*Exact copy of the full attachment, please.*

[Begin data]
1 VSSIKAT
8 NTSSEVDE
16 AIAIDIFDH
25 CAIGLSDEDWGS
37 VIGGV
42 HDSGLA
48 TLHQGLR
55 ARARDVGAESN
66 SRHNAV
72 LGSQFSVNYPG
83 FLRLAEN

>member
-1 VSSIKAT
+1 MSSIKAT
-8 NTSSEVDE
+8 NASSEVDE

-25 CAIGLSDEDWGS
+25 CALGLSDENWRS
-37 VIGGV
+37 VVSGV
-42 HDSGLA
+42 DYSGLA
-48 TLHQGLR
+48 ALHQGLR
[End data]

1 VSSIKAT
8 NTSSEVDE
16 AIAIDIFDH
25 CAIGLSDEDWGS
37 VIGGV
42 HDSGLA
48 TLHQGLR
55 ARARDVGAESN
66 SRHNAV
72 LGSQFSVNYPG
83 FLRLAEN

>member
-1 VSSIKAT
+1 MSSIKAT
-8 NTSSEVDE
+8 NASSEVDE

-25 CAIGLSDEDWGS
+25 CALGLSDENWRS
-37 VIGGV
+37 VVSGV
-42 HDSGLA
+42 DYSGLA
-48 TLHQGLR
+48 ALHQGLR